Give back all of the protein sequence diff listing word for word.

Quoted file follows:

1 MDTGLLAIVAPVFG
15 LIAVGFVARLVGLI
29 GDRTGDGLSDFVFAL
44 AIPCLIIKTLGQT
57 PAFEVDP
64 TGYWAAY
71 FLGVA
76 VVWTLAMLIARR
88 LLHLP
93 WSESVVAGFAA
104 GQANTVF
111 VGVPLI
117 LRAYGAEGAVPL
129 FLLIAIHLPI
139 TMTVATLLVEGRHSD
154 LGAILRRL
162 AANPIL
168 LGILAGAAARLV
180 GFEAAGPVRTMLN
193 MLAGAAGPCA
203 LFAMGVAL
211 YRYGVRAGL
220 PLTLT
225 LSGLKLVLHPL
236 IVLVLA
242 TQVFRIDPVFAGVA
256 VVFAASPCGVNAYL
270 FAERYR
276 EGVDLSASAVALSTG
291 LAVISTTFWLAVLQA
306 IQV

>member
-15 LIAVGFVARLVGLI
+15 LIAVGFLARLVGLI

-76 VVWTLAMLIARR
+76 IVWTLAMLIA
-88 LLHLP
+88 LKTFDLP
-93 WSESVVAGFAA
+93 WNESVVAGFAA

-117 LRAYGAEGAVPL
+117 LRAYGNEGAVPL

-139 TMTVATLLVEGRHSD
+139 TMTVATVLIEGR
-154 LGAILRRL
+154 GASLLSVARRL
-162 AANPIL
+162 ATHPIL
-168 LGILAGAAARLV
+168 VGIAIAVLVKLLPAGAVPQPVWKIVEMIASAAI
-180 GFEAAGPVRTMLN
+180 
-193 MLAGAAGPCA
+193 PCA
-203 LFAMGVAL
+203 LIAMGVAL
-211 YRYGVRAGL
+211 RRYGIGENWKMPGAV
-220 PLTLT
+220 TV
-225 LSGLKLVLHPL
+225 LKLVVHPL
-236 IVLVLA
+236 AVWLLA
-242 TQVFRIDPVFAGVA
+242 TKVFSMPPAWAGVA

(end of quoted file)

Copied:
1 MDTGLLAIVAPVFG
15 LIAVGFVARLVGLI
29 GDRTGDGLSDFVFAL
44 AIPCLIIKTLGQT
57 PAFEVDP
64 TGYWAAY
71 FLGVA
76 VVWTLAMLIARR
88 LLHLP
93 WSESVVAGFAA
104 GQANTVF
111 VGVPLI
117 LRAYGAEGAVPL
129 FLLIAIHLPI
139 TMTVATLLVEGRHSD
154 LGAILRRL
162 AANPIL
168 LGILAGAAARLV
180 GFEAAGPVRTMLN
193 MLAGAAGPCA
203 LFAMGVAL
211 YRYGVRAGL
220 PLTLT
225 LSGLKLVLHPL
236 IVLVLA
242 TQVFRIDPVFAGVA
256 VVFAASPCGVNAYL
270 FAERYR
276 EGVDLSASAVALSTG
291 LAVISTTFWLAVLQA
306 IQV

>member
-15 LIAVGFVARLVGLI
+15 LIAVGFLARLVGLI

-76 VVWTLAMLIARR
+76 IVWTLAMLIA
-88 LLHLP
+88 LKTFDLP
-93 WSESVVAGFAA
+93 WNESVVAGFAA

-117 LRAYGAEGAVPL
+117 LRAYGNEGAVPL

-139 TMTVATLLVEGRHSD
+139 TMTVATVLIEGR
-154 LGAILRRL
+154 GASLLSVARRL
-162 AANPIL
+162 ATHPIL
-168 LGILAGAAARLV
+168 VGIAIAVLVKLLPAGAVPQPVWKIVEMIASAAI
-180 GFEAAGPVRTMLN
+180 
-193 MLAGAAGPCA
+193 PCA
-203 LFAMGVAL
+203 LIAMGVAL
-211 YRYGVRAGL
+211 RRYGIGENWKMPGAV
-220 PLTLT
+220 TV
-225 LSGLKLVLHPL
+225 LKLVVHPL
-236 IVLVLA
+236 AVWLLA
-242 TQVFRIDPVFAGVA
+242 TKVFSMPPAWAGVA